Sarkozy and his Union for a Popular Movement, or UMP, are being blamed for blurring the lines between the mainstream and extreme right by taking up National Front themes, including the need to preserve France's national identity or try to ensure a low profile for Muslims.
Socialist Prime Minister Jean-Marc Ayrault accuses the conservatives of creating a "strategic alliance" with the National Front.
"There is no alliance," UMP leader Jean-Francois Cope said in an interview Friday in the daily Le Figaro.
"The French must understand that if the left gets all the power Sunday, it's like signing a blank check for five years," Cope said.
The Socialist Party already controls the Senate and regional governments. Adversaries say the majority it expects Sunday would amount to a "Socialist state" in France.
Any candidate who won support of more than 12.5 percent of registered voters in the first round advanced to Sunday's runoff, and many districts have three-way races, including with National Front candidates.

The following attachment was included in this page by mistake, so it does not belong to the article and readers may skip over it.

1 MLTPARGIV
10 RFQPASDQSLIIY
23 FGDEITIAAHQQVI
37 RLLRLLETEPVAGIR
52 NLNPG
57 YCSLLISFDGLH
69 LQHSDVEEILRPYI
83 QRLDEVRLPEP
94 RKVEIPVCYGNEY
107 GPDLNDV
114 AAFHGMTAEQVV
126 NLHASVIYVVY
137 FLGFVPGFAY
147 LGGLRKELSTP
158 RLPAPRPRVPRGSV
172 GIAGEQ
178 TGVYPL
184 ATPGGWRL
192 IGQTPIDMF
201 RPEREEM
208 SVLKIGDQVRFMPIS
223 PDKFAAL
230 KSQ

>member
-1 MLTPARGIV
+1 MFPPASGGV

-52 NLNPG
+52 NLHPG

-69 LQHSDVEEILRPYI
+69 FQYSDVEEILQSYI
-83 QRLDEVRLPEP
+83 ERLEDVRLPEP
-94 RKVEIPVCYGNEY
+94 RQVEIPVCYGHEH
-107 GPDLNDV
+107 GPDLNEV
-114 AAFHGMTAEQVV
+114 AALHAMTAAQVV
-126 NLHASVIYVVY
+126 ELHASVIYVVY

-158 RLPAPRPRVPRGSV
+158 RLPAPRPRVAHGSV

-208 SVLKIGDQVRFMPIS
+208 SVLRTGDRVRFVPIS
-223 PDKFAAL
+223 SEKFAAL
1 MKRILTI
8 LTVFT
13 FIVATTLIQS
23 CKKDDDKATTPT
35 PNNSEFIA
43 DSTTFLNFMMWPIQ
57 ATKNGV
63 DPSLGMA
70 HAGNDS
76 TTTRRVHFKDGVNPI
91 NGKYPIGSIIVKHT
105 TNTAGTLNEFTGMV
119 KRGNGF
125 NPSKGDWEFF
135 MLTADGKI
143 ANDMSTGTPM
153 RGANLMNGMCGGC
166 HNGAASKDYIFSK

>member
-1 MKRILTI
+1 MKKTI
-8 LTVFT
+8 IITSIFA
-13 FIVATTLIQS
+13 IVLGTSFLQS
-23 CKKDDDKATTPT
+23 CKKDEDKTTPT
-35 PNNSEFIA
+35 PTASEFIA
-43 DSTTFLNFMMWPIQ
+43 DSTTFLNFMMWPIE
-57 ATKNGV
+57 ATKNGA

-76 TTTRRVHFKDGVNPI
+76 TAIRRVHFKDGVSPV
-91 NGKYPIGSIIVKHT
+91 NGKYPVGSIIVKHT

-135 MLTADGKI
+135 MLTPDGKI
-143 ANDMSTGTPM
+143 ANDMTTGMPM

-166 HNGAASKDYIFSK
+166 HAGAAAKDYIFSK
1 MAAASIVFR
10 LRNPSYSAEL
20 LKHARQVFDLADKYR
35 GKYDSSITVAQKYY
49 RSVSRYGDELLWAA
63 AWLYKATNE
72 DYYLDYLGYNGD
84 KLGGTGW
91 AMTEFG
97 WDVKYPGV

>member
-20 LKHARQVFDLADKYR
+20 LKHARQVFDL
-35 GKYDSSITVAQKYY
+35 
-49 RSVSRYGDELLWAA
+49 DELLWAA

Nadine Morano, a former Sarkozy minister battling for a parliamentary seat in the eastern Moselle region, has publicly reached out to National Front voters "who share our values, my values."
"I don't hear extremist words coming from their mouths," she said this week on TF1, in the company of former Prime Minister Francois Fillon on a campaign outing.
For Le Pen, the isolation wall "has imploded."
The conservatives "have evolved under the pressure of their voters and their base," Le Pen was quoted as saying Wednesday in the online publication Le Telegramme. "A very large majority of UMP voters feel close" to National Front's views.
The anti-Racism group SOS Racism denounces deal-makers as the "candidates of shame."
Says the No. 2 in the Socialist Party, Harlem Désir: "The extreme right is advancing inside UMP like in Swiss cheese."
Cecile Brisson in Paris contributed to this report.